Home > Efficacy, Efficacy, Influenza (Seasonal), Safety-General > Vaccine Safety & Efficacy-Flu vaccine

Vaccine Safety & Efficacy-Flu vaccine


Today we will look at a study about the efficacy and safety of the flu vaccine in infants. The study was published in The Pediatric Infectious Disease Journal in February 2010.

Safety and immunogenicity of trivalent inactivated influenza vaccine in infants: a randomized double-blind placebo-controlled study.

Englund JA, Walter E, Black S, Blatter M, Nyberg J, Ruben FL, Decker MD; GRC28 Study Team.

Study Summary- This was a double-blind, randomized, placebo-controlled trial, conducted in 1375 healthy US infants 6 to 12 weeks of age. Subjects received 2 doses of trivalent inactivated influenza vaccine (TIV, Fluzone, Sanofi Pasteur; N = 915) or placebo (N = 460) 1 month apart in combination with indicated concomitant vaccines. Solicited adverse events were collected for 7 days following vaccination, and unsolicited adverse events for 28 days. Antibodies to all 3 vaccine strains were measured following the second TIV/placebo dose.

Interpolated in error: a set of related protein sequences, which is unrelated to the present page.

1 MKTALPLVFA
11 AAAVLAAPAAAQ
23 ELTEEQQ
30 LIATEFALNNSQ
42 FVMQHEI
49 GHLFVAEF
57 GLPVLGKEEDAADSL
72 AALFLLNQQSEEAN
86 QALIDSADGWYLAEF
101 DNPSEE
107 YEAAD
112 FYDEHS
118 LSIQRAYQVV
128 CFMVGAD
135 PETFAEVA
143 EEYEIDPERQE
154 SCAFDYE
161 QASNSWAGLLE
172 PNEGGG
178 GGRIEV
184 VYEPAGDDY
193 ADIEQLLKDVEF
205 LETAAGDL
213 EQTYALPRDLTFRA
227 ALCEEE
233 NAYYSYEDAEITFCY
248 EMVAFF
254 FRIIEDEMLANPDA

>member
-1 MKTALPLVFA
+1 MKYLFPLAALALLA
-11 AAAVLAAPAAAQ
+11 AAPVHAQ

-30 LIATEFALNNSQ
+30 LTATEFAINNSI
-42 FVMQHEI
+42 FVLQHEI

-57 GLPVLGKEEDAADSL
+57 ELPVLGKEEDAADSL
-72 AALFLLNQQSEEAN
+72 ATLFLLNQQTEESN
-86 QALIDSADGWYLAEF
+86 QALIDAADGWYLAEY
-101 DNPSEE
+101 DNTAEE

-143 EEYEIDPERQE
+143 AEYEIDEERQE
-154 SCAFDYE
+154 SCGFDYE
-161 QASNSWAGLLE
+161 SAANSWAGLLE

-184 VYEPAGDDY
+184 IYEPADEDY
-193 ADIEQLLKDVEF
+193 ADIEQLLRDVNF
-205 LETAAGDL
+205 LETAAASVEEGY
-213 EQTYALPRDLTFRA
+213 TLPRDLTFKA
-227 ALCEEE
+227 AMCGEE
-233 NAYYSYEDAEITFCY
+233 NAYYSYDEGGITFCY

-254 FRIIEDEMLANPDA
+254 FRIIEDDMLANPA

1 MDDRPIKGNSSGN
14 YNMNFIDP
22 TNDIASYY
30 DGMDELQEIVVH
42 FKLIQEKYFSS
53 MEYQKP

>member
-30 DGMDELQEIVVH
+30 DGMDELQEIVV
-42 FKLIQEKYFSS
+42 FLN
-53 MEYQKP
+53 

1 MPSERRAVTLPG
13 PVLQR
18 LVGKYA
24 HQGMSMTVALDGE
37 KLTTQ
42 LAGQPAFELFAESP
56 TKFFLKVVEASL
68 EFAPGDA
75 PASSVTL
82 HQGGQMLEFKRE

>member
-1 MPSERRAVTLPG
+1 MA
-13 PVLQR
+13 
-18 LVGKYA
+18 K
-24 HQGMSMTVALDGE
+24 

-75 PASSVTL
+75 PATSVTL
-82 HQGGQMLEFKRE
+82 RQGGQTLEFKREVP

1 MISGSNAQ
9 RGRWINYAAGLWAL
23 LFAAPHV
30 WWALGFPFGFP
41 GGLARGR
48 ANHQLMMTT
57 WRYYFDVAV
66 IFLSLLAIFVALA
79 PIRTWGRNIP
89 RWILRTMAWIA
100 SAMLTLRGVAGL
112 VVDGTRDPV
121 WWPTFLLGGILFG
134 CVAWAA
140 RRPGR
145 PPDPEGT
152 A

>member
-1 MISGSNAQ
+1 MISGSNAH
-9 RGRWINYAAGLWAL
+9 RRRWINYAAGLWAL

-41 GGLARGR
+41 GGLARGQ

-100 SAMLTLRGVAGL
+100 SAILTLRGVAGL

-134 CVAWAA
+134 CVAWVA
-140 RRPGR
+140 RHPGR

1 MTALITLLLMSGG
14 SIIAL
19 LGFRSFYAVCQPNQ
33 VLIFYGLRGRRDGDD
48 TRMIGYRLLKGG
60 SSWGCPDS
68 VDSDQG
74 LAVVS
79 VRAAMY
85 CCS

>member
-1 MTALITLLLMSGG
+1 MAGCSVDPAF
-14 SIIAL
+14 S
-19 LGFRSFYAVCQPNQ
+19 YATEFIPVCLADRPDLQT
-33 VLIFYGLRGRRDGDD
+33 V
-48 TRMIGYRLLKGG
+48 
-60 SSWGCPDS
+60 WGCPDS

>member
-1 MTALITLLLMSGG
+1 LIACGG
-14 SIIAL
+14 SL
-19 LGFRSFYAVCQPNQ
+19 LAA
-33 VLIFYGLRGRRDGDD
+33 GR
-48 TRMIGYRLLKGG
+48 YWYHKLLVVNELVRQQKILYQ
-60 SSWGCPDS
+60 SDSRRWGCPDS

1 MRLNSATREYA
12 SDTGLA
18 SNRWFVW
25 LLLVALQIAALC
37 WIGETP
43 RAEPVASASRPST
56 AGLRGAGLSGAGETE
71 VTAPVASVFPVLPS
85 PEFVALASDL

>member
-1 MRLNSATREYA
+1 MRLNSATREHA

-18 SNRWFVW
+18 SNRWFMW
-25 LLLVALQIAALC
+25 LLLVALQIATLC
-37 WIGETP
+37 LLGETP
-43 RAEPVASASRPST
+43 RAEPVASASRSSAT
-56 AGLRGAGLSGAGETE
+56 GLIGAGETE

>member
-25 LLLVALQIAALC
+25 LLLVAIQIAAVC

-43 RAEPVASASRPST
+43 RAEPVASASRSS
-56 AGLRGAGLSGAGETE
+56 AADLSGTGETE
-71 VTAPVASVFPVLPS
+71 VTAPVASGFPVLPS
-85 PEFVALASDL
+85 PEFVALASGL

Results – No significant differences were seen between TIV and placebo groups for any safety outcome. Fever > or =38 degrees C within 3 days of vaccination was seen in 11.2% versus 11.7% of TIV versus placebo recipients. Serious adverse events within 28 days were reported in 1.9% of TIV and 1.5% of placebo recipients. Antibody responses to childhood vaccines were similar in both groups. Increased influenza-specific antibody responses in TIV recipients compared with placebo recipients were seen against all 3 strains in TIV recipients, with better responses to influenza A strains noted. Reciprocal geometrical mean titer to H1N1, H3N2, and B were 33, 95, and 11 in TIV recipients versus 7, 9, and 5 for placebo recipients.

Conclusion – This study fulfills all the basic requirements for a well designed scientific study. The sample was large (1,375 participants); it was double-blind, randomized and placebo controlled. This study showed that the trivalent, inactivated flu vaccine was just as safe as the placebo and highly more efficient than placebo in inducing antibody response to all three strains of the virus. The authors concluded as such:

TIV administered to young infants beginning at 6 to 12 weeks of age is safe and immunogenic.

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